It has been almost two years since the UK citizens voted in the referendum for the UK to leave the EU. Currently, exit is scheduled for 29 March 2019.

Now, with less than one year left, it is becoming increasingly clear that there are a multitude of areas to be impacted, and the effects of the exit are expected to reverberate over all EU member states. The outcome remains almost as unpredictable as before negotiations began. Although some key points have been largely agreed, the overriding principle is that “nothing is agreed until all is agreed”.

One of the real estate legal areas that may be impacted is the possibility of UK nationals (whether individuals or legal entities) to hold ownership right over land in the remaining EU member states, including Romania. This may affect not only land owners per se, but also owners of buildings or apartments in Romania, if the ownership right includes a corresponding quota of land, as is most often the case.

Romanian legislation currently in force allows foreign citizens/entities to acquire land in Romania only in certain conditions. The acquirer must be either: (i) a national of a member state of the EU or of the European Economic Area (EEA) or (ii) a national of a state having concluded a bilateral treaty with Romania, regulating the mutual possibility for their nationals to acquire ownership right over land, or (iii) a natural person having acquired such ownership right by means of legal inheritance, irrespective of his/her home state.

If the UK also leaves the EEA, UK nationals will no longer be able to acquire land in Romania, unless and until a bilateral treaty is concluded between the UK and Romania specifically.

The question is what happens to the ownership rights acquired by UK nationals before the exit, otherwise than by legal inheritance. The legal framework is focused on the possibility of foreign nationals to acquire ownership over Romanian land, but in this case, the acquisition would have already occurred - UK nationals having acquired land ownership before the exit have done so in a legal and valid way and their right should benefit from full legal protection. However, it may also be argued that the purpose of the legal and constitutional provisions is to avoid situations where ownership over land belongs to nationals of non-member states, especially if there is no mutual advantage to be derived therefrom (like in the case of a bilateral treaty).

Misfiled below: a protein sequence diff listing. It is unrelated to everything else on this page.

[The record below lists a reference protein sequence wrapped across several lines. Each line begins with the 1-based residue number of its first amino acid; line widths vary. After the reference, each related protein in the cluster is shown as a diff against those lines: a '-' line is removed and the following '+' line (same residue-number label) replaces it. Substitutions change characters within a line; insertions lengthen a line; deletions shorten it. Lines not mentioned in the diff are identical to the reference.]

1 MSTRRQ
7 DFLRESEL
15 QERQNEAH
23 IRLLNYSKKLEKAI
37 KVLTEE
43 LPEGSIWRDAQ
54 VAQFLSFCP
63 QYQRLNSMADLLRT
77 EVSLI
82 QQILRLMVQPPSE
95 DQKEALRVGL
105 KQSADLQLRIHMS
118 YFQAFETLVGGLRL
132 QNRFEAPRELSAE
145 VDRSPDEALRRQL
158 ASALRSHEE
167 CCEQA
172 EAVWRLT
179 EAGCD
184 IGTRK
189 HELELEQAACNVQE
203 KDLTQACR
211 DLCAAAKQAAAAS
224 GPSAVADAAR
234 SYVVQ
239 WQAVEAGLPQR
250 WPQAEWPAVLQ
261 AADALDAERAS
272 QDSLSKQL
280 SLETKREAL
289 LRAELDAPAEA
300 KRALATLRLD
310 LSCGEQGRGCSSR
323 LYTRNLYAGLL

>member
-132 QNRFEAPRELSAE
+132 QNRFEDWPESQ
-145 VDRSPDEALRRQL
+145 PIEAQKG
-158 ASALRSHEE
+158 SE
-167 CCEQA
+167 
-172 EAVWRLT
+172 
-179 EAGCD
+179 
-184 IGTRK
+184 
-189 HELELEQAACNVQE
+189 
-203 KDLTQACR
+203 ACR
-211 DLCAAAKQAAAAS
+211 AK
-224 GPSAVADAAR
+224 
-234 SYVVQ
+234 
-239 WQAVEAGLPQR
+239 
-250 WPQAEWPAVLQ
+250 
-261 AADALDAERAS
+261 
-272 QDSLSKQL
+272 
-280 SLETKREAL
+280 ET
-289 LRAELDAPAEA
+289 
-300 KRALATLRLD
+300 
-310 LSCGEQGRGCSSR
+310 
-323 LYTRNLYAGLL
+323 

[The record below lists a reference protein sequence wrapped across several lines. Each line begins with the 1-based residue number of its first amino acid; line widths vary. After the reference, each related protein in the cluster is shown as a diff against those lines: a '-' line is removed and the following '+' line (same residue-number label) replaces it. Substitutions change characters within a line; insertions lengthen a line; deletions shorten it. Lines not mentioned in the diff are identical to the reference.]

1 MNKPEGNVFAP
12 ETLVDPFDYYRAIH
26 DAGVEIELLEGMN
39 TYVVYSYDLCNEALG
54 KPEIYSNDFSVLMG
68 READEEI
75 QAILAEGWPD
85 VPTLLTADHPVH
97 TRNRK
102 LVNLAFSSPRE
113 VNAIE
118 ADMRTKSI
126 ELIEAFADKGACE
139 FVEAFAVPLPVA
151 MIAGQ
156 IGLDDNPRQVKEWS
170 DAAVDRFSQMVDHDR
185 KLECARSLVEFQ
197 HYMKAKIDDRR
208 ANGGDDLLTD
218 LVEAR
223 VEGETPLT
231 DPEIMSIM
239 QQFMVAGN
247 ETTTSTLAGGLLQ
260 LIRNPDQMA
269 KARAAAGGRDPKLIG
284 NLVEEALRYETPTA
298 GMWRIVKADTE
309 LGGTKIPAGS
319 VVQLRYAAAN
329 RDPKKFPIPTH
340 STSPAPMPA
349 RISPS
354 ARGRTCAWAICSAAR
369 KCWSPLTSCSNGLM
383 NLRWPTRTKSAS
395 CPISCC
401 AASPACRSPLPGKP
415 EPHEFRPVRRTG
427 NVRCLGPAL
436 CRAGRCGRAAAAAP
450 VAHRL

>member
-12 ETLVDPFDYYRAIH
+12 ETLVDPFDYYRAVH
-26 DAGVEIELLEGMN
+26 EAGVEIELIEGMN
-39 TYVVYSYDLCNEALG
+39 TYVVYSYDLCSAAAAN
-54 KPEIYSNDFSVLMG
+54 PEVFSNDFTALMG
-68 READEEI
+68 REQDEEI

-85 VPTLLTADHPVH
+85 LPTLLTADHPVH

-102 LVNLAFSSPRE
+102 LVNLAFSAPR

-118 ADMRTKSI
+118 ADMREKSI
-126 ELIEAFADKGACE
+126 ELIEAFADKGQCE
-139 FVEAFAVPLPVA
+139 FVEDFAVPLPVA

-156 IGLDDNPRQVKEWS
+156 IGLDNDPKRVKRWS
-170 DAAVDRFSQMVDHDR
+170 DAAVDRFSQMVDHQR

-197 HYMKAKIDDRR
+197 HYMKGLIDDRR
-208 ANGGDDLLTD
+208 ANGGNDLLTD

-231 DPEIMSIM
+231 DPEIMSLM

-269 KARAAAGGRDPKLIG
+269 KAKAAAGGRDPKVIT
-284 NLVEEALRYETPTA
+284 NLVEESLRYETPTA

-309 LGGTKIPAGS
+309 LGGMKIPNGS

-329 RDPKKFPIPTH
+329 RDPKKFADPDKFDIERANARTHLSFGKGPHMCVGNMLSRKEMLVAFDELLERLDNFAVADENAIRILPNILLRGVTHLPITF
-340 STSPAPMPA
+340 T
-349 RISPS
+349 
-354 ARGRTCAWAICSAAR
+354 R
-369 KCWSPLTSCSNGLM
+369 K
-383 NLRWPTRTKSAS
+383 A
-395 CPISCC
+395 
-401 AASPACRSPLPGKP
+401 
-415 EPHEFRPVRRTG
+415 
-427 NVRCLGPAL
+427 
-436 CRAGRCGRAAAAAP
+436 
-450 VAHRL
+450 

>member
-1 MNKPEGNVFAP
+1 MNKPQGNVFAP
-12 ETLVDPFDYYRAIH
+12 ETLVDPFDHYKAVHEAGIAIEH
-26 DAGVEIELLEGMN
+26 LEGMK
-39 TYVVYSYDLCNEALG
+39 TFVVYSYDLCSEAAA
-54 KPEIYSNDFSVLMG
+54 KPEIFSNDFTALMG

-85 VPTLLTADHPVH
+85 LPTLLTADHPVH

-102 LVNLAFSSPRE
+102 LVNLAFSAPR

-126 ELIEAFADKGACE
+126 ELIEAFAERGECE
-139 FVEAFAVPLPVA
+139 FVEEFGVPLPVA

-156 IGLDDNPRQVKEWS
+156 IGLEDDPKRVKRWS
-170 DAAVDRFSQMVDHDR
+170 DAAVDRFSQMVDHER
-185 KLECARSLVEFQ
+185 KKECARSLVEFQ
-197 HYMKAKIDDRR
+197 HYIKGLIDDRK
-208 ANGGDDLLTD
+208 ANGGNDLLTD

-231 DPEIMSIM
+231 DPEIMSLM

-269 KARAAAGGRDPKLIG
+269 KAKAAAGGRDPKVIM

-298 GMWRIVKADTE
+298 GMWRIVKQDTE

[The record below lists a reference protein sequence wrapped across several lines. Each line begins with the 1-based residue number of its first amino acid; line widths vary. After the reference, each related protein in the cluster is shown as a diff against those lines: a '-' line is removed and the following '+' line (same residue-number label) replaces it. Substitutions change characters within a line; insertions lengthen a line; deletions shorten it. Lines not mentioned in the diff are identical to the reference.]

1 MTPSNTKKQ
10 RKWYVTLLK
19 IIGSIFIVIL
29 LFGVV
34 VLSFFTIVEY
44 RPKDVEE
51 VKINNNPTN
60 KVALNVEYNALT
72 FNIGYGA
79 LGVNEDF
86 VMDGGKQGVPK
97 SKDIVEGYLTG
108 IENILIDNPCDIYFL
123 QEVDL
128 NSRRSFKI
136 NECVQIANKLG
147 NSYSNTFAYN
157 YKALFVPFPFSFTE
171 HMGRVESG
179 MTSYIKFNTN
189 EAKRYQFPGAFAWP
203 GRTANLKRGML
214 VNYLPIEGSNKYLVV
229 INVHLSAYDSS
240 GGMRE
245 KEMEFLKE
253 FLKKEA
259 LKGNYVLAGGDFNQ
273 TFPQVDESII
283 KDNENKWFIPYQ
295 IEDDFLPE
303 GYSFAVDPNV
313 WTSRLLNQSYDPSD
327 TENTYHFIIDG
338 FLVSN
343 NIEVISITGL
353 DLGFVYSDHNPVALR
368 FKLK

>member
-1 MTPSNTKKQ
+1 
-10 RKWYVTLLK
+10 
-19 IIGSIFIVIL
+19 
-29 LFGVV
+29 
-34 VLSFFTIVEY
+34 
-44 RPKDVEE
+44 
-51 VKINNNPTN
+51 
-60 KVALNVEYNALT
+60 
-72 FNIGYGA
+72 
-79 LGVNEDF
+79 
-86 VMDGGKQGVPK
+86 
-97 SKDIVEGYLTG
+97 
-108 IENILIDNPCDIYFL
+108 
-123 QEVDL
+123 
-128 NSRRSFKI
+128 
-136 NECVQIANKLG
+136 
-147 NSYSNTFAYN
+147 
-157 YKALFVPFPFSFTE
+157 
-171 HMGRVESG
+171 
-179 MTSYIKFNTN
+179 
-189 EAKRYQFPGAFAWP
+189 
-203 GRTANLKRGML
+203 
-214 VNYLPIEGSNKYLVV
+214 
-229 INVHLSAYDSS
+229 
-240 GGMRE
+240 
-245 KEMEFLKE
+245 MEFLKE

The outcome of this particular scenario may very well (hopefully!) be treated under the exit negotiations.

For the time being, it is not clear if any changes in national legislation will be needed, as the result is mainly dependent on whether the UK will continue to be part of the EEA after exiting the EU.

One of the main ideas embraced by the “leave” supporters was the complete exit of the UK from the EU single market, which initially the UK Government had incorporated in its proposals for the European Union Withdrawal Bill (i.e., the deed which will regulate internally the Brexit and post-Brexit procedures). However, on 8 May 2018, the House of Lords voted an amendment to the EU Withdrawal Bill which provides that the UK will remain in the EEA after exit. Nonetheless, the EU Withdrawal Bill still has a long way to go until reaching its final form. The House of Commons may still reject this amendment. Furthermore, remaining in the EEA requires alignment of current EEA members. Some of them (such as Norway) have already expressed their view that EEA membership expires automatically when the UK leaves the EU.